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Anisohypermetropia as a sign of unilateral glaucoma in the pediatric population

Authors Tan DKL, Teh GH, Ho CL, Quah BL

Received 15 February 2017

Accepted for publication 22 April 2017

Published 15 June 2017 Volume 2017:10 Pages 203—207

DOI https://doi.org/10.2147/IMCRJ.S134809

Checked for plagiarism Yes

Review by Single-blind

Peer reviewers approved by Dr Amy Norman

Peer reviewer comments 2

Editor who approved publication: Dr Scott Fraser


Deborah KL Tan,1,2 Gillian H Teh,2,3 Ching Lin Ho,2,4 Boon Long Quah1,2

1Department of Paediatric Ophthalmology and Adult Strabismus, Singapore National Eye Centre, 2Singapore Eye Research Institute, 3Department of General Cataract and Comprehensive Ophthalmology, 4Department of Glaucoma, Singapore National Eye Centre, Singapore

Abstract: Childhood glaucoma poses a diagnostic and therapeutic challenge to ophthalmologists. Difficulty in examination and limitations on ability to perform structural and functional testing of optic nerve make diagnosis and verification of glaucoma control difficult in children. It is well known that an excessive loss of hyperopia is a useful sign in alerting the examining ophthalmologist to the possible diagnosis of glaucoma. We present an interesting case of juvenile onset glaucoma presenting with anisohypermetropic amblyopia in one eye and normal vision in the fellow eye that has glaucoma. It is an unusual case as the left eye with abnormal vision from hypermetropic amblyopia, though by itself requiring treatment, was a red herring for a potentially blinding condition in the fellow eye with normal vision and lower and less amblyogenic hyperopia on examination. We believe that glaucomatous enlargement of the right eye resulted in significant loss of hyperopia in that eye and in turn contributed to anisohypermetropic amblyopia in the left eye. To the best of our knowledge, this is the first reported case of juvenile onset glaucoma presenting with anisohypermetropic amblyopia in one eye and normal vision in the fellow eye that has glaucoma.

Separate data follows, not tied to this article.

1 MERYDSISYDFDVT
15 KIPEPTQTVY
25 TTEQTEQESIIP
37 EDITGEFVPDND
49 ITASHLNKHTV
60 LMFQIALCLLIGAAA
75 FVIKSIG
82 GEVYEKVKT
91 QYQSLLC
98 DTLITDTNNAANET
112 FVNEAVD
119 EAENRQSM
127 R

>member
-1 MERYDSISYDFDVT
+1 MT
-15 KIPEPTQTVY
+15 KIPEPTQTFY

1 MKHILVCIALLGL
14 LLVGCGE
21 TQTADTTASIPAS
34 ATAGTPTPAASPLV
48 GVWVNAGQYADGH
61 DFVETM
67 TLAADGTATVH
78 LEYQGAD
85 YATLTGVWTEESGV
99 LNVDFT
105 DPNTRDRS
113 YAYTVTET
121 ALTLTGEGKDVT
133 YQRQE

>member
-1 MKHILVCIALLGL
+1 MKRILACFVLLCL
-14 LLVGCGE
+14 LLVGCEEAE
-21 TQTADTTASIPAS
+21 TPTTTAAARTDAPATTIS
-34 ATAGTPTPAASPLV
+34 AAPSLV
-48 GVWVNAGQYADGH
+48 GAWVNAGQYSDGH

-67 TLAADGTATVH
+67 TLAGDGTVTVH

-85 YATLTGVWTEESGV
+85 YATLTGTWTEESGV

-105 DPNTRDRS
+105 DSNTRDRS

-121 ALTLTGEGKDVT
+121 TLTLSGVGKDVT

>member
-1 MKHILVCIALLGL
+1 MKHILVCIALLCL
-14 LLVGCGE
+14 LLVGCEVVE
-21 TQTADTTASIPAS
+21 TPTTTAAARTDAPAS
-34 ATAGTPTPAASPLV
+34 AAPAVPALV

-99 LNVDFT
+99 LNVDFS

Keywords: childhood glaucoma, anisometropia, anisohypermetropia, amblyopia, myopic shift

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